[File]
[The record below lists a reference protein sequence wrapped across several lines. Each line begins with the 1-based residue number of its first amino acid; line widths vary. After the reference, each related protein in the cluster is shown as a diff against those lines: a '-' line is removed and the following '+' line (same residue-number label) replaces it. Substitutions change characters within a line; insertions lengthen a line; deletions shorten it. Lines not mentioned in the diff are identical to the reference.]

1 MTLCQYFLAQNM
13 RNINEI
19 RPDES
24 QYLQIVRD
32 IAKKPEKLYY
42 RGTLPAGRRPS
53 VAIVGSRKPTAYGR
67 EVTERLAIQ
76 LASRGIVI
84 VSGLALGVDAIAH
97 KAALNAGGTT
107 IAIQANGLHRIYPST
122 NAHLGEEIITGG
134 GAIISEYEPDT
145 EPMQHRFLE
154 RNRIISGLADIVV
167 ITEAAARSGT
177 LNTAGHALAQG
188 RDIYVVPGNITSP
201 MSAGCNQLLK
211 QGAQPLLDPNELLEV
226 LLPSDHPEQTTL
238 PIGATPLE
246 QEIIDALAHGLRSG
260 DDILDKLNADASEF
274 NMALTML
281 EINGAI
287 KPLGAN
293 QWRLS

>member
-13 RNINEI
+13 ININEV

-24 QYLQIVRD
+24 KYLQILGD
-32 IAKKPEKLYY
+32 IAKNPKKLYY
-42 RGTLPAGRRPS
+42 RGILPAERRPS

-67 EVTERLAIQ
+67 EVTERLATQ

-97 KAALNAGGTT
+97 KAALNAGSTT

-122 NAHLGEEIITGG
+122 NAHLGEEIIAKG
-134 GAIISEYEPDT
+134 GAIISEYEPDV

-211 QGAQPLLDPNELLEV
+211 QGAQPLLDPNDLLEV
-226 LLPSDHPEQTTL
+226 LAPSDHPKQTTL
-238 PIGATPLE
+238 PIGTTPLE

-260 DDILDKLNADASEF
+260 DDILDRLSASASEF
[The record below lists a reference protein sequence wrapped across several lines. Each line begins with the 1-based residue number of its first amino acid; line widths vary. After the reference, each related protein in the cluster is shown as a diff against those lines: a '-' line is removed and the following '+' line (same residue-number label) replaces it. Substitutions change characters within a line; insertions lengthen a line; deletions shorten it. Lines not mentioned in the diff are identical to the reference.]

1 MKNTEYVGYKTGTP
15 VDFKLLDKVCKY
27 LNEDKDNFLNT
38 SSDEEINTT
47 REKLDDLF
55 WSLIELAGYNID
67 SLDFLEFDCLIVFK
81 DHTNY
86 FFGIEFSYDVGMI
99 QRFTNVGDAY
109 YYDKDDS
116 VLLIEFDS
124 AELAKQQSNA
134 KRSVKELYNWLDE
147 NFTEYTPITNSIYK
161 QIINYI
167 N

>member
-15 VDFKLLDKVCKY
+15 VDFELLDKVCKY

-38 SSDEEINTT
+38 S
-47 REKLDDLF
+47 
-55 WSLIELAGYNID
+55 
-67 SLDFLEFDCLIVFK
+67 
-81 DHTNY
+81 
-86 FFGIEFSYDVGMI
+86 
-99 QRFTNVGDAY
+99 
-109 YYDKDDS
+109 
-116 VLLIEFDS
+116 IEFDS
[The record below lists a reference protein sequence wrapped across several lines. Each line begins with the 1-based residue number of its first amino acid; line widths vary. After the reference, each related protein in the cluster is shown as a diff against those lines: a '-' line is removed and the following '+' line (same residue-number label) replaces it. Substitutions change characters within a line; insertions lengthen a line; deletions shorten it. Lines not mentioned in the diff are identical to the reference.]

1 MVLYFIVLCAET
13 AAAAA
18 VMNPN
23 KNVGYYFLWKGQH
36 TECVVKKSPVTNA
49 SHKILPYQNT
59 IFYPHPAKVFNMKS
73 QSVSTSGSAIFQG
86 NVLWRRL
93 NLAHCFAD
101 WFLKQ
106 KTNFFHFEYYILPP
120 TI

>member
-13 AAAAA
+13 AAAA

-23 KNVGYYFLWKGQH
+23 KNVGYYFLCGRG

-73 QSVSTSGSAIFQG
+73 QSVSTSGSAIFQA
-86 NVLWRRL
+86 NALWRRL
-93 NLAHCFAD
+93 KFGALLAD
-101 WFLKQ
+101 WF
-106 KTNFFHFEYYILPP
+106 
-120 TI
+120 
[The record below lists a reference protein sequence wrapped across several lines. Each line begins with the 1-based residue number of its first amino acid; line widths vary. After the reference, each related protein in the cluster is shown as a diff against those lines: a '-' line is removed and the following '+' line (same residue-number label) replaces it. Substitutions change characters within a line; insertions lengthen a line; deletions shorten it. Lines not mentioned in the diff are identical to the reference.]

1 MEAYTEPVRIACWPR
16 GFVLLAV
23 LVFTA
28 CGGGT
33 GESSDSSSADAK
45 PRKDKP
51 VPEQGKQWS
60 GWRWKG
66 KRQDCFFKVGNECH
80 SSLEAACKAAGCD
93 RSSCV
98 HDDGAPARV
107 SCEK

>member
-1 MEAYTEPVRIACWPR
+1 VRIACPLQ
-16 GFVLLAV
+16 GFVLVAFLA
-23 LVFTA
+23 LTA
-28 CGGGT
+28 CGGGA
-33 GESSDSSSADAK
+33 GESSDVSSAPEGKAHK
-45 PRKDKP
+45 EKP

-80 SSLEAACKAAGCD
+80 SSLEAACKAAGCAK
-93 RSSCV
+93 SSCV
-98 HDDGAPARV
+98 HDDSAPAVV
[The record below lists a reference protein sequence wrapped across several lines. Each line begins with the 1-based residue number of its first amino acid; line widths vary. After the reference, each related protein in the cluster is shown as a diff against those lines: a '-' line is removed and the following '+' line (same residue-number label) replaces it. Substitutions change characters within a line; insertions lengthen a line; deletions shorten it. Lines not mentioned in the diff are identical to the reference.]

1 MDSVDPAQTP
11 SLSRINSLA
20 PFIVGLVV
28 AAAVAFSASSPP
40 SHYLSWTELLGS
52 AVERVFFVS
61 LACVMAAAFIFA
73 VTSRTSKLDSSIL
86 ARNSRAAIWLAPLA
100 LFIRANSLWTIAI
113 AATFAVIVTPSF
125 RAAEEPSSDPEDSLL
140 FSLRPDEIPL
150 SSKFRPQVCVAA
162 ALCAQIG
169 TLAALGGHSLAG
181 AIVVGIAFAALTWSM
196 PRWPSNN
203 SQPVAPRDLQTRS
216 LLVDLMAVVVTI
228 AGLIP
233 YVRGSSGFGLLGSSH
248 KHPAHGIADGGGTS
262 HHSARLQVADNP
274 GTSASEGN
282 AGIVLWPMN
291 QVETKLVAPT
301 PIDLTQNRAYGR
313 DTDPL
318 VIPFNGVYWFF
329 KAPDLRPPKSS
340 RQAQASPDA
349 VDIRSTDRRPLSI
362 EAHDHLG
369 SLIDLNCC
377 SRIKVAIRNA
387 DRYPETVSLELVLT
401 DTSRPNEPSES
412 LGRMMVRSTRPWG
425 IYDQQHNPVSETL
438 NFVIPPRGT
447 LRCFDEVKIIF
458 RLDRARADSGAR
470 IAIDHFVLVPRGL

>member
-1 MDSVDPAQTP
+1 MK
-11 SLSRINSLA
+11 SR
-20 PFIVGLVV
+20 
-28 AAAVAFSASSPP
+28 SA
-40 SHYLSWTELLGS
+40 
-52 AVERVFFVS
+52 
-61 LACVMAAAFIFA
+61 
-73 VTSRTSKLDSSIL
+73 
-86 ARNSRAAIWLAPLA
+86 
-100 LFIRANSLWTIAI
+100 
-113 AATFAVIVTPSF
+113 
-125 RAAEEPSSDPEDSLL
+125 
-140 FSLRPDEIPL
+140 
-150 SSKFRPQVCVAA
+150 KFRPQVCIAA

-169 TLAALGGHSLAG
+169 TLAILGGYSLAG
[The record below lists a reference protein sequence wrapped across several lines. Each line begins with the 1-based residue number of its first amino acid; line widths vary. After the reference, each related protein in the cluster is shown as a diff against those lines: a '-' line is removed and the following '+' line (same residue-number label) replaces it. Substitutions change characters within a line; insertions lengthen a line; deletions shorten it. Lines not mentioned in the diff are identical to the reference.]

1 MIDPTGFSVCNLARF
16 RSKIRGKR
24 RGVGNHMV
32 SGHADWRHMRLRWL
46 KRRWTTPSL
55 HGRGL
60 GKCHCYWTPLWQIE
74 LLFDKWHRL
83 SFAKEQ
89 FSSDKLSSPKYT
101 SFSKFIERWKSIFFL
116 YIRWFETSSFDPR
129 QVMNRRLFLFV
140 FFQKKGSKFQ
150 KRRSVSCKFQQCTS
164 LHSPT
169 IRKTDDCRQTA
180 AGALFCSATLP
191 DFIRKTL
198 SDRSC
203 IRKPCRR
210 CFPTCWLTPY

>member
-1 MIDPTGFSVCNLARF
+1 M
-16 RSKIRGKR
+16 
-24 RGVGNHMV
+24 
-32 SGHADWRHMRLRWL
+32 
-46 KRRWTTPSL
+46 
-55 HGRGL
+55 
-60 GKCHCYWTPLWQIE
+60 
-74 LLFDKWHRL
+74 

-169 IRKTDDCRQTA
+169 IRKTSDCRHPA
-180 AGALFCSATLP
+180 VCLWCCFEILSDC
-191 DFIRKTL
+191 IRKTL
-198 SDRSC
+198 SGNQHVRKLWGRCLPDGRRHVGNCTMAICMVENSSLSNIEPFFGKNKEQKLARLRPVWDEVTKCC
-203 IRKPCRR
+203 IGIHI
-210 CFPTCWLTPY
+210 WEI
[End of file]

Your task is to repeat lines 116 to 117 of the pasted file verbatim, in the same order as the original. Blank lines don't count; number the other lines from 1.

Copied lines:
-86 NVLWRRL
+86 NALWRRL